$p \rightarrow q$
 If the integer n has one digit then it is less than 10.
 Now write its contrapositive using both symbolic logic expression and English:
 $\neg q \rightarrow \neg p$
 If n is greater than or equal to 10, then n has more than one digit.
 Let p and q be two propositions concerning an integer n
3.204 Logical equivalence
 Logical Equivalence
 The biconditional or equivalence statement $p \leftrightarrow q$ is the proposition: $p \rightarrow q$ and $q \rightarrow p$
 Equivalence properties ($\leftrightarrow$)
 Biconditional statements are also called biimplications.
 $p \leftrightarrow q$ can be read as "p if and only if q"
 The biconditional statements is true when p and q have the same truth values, and is false otherwise.
$p$  $q$  $p \rightarrow q$  $q \rightarrow p$  $(p \rightarrow q \land q \rightarrow p)$ equivalent 

F  F  T  T  T 
F  T  T  F  F 
T  F  F  T  F 
T  T  T  T  T 
 Equivalent propositions
 Let $p$ and $q$ be propositions
 $p$ and $q$ are logically equivalent if they always have the same truth value.
 We write $p \equiv q$
 The symbol $\equiv$ is not a logical operator, and $p \equiv q$ is not a compound proposition, but rather saying the statemnet that $p \leftrightarrow q$ is always true.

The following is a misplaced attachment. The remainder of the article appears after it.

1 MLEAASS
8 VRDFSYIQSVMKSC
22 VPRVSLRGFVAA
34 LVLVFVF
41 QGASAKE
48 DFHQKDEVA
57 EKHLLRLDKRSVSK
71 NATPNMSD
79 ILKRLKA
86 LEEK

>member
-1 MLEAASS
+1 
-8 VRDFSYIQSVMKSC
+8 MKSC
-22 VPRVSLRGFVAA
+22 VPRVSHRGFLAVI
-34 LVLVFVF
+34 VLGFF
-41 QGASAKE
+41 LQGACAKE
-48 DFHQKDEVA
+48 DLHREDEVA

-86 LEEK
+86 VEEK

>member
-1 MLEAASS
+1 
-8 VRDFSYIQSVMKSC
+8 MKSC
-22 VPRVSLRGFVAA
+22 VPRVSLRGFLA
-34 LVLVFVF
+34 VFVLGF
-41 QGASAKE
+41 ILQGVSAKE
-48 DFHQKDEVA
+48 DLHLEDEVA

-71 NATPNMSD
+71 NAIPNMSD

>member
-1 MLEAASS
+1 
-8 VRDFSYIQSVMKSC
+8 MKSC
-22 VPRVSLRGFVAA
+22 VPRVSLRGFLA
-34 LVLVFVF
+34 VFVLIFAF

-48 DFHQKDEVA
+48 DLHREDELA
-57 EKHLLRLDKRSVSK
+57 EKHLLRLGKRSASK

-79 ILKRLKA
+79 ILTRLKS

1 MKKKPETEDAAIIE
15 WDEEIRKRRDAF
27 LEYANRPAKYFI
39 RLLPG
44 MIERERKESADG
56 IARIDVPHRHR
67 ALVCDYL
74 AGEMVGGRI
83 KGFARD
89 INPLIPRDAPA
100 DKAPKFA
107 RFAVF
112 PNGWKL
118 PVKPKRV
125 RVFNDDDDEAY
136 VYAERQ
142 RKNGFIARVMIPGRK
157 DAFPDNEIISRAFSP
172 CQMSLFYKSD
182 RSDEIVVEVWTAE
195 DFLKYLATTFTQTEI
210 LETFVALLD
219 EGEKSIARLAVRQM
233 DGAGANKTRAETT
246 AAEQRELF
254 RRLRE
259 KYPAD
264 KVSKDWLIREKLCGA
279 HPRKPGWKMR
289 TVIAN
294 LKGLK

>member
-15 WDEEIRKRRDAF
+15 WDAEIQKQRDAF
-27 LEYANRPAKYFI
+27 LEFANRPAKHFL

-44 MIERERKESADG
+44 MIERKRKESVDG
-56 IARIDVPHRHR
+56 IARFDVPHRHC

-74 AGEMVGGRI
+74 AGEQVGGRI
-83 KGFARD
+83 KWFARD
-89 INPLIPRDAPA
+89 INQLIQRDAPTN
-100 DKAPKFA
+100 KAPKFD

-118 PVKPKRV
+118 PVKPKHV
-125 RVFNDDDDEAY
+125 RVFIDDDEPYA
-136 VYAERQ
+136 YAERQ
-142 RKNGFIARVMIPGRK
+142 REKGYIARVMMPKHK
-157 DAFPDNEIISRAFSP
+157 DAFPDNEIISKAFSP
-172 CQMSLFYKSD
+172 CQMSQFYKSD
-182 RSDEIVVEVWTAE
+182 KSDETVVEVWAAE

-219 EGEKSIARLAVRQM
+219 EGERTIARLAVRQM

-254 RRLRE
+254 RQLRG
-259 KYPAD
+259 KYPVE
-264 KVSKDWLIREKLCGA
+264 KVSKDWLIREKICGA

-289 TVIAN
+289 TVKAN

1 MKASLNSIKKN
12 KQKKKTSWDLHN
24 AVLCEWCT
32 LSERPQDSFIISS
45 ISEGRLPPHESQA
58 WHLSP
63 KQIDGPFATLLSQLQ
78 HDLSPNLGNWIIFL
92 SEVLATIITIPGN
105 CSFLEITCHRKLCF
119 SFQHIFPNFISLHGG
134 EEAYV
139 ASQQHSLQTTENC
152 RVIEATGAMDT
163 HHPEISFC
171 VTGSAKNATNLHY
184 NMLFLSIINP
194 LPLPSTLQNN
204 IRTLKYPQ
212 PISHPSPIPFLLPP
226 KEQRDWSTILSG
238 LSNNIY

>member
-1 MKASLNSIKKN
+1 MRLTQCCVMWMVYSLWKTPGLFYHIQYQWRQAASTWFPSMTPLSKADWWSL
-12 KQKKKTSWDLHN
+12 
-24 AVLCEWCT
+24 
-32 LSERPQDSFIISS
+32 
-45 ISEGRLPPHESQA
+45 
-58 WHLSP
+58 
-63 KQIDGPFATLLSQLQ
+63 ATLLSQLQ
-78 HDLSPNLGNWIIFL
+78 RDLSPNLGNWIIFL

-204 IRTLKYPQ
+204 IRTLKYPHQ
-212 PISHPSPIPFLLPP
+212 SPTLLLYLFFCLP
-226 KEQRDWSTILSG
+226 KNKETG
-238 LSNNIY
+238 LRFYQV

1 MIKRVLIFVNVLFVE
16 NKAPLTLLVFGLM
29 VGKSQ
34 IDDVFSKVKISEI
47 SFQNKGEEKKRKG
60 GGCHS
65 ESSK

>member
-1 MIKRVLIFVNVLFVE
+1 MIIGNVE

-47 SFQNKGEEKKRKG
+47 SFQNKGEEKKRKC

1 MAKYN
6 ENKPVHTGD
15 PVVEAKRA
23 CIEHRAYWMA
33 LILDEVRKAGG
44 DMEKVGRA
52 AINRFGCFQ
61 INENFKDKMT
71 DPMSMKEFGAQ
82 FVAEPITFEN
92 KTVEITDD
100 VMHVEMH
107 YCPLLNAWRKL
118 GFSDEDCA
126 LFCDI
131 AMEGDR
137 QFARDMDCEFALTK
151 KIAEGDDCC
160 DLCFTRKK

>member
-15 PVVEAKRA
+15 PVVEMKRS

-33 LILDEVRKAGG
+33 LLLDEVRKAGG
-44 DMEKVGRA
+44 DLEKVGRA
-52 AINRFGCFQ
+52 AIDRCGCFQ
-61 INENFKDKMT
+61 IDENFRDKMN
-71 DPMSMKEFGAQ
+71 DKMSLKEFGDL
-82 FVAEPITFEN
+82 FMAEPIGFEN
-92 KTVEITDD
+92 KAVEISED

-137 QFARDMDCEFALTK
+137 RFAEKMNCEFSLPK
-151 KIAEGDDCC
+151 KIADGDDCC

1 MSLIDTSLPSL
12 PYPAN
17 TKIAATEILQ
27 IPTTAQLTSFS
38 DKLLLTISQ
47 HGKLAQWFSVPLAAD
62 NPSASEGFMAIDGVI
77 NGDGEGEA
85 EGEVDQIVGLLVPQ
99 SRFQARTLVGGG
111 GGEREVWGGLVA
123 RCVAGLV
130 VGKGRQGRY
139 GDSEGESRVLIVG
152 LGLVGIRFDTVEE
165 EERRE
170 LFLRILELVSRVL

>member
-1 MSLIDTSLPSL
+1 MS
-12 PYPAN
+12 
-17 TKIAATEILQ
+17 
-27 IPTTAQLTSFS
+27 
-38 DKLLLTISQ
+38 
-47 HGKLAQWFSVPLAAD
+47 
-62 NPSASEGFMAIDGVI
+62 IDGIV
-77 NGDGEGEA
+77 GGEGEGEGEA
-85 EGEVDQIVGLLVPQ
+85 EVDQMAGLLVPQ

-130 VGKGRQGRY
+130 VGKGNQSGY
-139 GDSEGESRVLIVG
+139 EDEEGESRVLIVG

Proving equivalence
 To determine equivalence, we can use truth tables
 Examples
 Compare two propositions $p \rightarrow q$ and $\neg p \lor q$
 The truth tables shows that $\neg p \lor q$ is equivalent to $p \rightarrow q$ as they have the same truth values.
$p$  $q$  $p \rightarrow q$  $\neg p$  $\neg p \lor q$ 

F  F  T  T  T 
F  T  T  T  T 
T  F  F  F  F 
T  T  T  F  T 
 Proving nonequivalence
 To determine equivalence, we can use truth tables and find at least one row where values differ.
 Example
 Let's examine whether the converse or the inverse of an implication is equivalent to the original implication.
$p$  $q$  $\neg p$  $\neg q$  $p \rightarrow q$  $\neg p \rightarrow \neg q$  $q \rightarrow p$ 

F  F  T  T  T  T  T 
F  T  T  F  T  F  F 
T  F  F  T  F  T  T 
T  T  F  F  T  T  T 
 Example
 Let $p$, $q$ and $r$ be the following propositions concerning an integer n:
 $p$: n = 20
 $q$: n is even
 $r$: n is positive
 Let's express each of the following conditional statements symbolically: